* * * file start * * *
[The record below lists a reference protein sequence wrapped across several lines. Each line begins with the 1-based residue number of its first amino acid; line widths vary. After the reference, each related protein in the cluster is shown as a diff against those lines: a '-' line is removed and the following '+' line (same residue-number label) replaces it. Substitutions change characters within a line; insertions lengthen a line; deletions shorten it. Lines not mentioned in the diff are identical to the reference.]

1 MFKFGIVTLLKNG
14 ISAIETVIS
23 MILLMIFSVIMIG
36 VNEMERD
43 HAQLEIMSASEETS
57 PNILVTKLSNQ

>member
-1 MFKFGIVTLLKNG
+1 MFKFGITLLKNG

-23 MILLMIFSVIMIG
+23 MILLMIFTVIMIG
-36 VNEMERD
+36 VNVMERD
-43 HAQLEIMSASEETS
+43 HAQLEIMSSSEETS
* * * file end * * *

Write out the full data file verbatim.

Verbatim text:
[The record below lists a reference protein sequence wrapped across several lines. Each line begins with the 1-based residue number of its first amino acid; line widths vary. After the reference, each related protein in the cluster is shown as a diff against those lines: a '-' line is removed and the following '+' line (same residue-number label) replaces it. Substitutions change characters within a line; insertions lengthen a line; deletions shorten it. Lines not mentioned in the diff are identical to the reference.]

1 MFKFGIVTLLKNG
14 ISAIETVIS
23 MILLMIFSVIMIG
36 VNEMERD
43 HAQLEIMSASEETS
57 PNILVTKLSNQ

>member
-1 MFKFGIVTLLKNG
+1 MFKFGITLLKNG

-23 MILLMIFSVIMIG
+23 MILLMIFTVIMIG
-36 VNEMERD
+36 VNVMERD
-43 HAQLEIMSASEETS
+43 HAQLEIMSSSEETS